In Reggie Wayne’s first two seasons with the Colts he played in 29 games, starting 16 of them, catching 73 passes for 1,061 yards and four touchdowns. In Anthony Gonzalez’s first two seasons with the Colts he also played in 29 games, started only 11 of them, but managed to reel-in 94 passes for 1,240 yards and seven touchdowns. Keep in mind that Gonzalez was playing behind Marvin Harrison, Wayne, and Clark as Manning’s primary targets.
Still, one thing that is memorable about Garçon is that he could stretch the field and give the Colts in 2009 a legitimate deep threat that many felt it was lacking for the previous few seasons with Marvin Harrison. When Gonzalez was healthy he broke long receptions of 58 and 57 yards, along with multiple receptions that generated yardage in the upper-twenties to mid-thirties.
One of his most memorable long receptions took place at the beginning of the 2008 season at the Vikings, when the offense had yet to find a way to get on the board. Gonzalez caught Manning’s pass and flew down the field to the Minnesota ten-yard-line, lateraled the ball to Reggie Wayne, and put the Colts on the goal-line. The importance of that play to changing the momentum of that game cannot be overstated.
The biggest factor in Gonzalez’s favor, as he is compared to Garçon is the vast difference in their hands. When Garçon was not making highlight reel plays, beating up high-profile defensive backs, or laying blocks for other players that made him look more like a tight end, he was dropping the football. He caught only 52-percent of the passes thrown his way, including a critical drop in the second-to-last possession in the first half for the Colts in Super Bowl XLIV.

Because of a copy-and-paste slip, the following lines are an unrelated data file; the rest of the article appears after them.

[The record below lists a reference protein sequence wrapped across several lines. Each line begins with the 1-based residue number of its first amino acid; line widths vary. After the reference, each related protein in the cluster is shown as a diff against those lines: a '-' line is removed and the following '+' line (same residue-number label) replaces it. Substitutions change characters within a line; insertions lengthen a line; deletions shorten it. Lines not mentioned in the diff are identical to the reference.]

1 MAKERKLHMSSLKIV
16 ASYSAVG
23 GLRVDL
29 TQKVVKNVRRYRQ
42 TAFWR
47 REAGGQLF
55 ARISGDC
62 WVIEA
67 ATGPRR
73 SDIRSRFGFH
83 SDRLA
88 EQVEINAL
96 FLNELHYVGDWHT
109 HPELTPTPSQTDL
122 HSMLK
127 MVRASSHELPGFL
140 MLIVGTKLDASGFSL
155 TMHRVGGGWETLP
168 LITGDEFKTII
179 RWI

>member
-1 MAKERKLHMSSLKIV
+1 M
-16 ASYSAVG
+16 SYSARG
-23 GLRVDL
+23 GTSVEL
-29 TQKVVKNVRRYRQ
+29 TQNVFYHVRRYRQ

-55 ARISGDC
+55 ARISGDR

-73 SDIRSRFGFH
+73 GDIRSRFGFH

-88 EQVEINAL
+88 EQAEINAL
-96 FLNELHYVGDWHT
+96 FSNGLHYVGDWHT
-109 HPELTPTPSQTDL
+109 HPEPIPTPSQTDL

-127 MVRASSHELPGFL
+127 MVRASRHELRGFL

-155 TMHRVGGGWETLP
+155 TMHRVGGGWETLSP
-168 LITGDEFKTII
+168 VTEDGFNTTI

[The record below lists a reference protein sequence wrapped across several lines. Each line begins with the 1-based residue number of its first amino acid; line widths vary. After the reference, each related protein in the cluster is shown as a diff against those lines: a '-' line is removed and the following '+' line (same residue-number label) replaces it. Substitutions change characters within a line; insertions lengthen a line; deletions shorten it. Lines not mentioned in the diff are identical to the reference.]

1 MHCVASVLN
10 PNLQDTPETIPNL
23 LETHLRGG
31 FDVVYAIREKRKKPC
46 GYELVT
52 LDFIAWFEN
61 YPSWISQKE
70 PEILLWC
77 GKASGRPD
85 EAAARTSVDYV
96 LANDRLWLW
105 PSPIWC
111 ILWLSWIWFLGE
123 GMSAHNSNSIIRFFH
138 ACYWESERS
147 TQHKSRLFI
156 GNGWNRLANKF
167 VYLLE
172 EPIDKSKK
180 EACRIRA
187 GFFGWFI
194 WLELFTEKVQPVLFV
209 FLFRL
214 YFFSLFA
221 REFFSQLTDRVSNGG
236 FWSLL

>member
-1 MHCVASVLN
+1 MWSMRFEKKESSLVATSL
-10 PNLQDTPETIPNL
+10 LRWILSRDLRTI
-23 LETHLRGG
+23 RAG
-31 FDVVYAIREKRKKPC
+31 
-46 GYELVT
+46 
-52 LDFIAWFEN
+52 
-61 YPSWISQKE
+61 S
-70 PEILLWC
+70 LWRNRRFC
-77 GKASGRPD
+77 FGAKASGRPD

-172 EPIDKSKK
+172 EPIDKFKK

Gonzalez? He caught 72.5-percent of the passes thrown his way over his first two seasons and was widely considered one of the most reliable targets in the NFL. Don’t forget that he has 4.44 second 40-yard dash speed (slightly faster than Garçon), is shifty, elusive, and is arguably the Colts most polished route-runner.
How different would the Colts offense be if Garçon caught another 20-percent of his passes? Could the outcome of the Super Bowl gone differently if Gonzalez was targeted and not Garçon on that same play?
One thing the Colts franchise and its fans should know is that when Anthony Gonzalez returns, the franchise just gained a lot of talent, a lot of experienced, and its receivers will be very scary for opponents. The Colts are getting a wide receiver back who was poised to have a break-out year, had real chances to surpass 1,000 yards receiving for the first time in his career, and establish himself clearly as the new second option at wide receiver for Peyton Manning.
In case you truly forget how good Anthony Gonzalez is, and need a reminder of what you have to look forward to, check out his highlights below.